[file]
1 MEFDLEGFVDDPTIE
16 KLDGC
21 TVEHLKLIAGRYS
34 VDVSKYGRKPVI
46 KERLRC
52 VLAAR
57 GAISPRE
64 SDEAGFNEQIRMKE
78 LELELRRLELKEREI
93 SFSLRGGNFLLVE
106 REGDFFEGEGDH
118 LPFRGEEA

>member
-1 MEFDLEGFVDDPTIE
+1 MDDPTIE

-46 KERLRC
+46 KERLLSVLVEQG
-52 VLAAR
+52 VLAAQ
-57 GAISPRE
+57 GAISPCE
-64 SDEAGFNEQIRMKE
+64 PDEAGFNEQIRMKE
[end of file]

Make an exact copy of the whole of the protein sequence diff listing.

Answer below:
1 MEFDLEGFVDDPTIE
16 KLDGC
21 TVEHLKLIAGRYS
34 VDVSKYGRKPVI
46 KERLRC
52 VLAAR
57 GAISPRE
64 SDEAGFNEQIRMKE
78 LELELRRLELKEREI
93 SFSLRGGNFLLVE
106 REGDFFEGEGDH
118 LPFRGEEA

>member
-1 MEFDLEGFVDDPTIE
+1 MDDPTIE

-46 KERLRC
+46 KERLLSVLVEQG
-52 VLAAR
+52 VLAAQ
-57 GAISPRE
+57 GAISPCE
-64 SDEAGFNEQIRMKE
+64 PDEAGFNEQIRMKE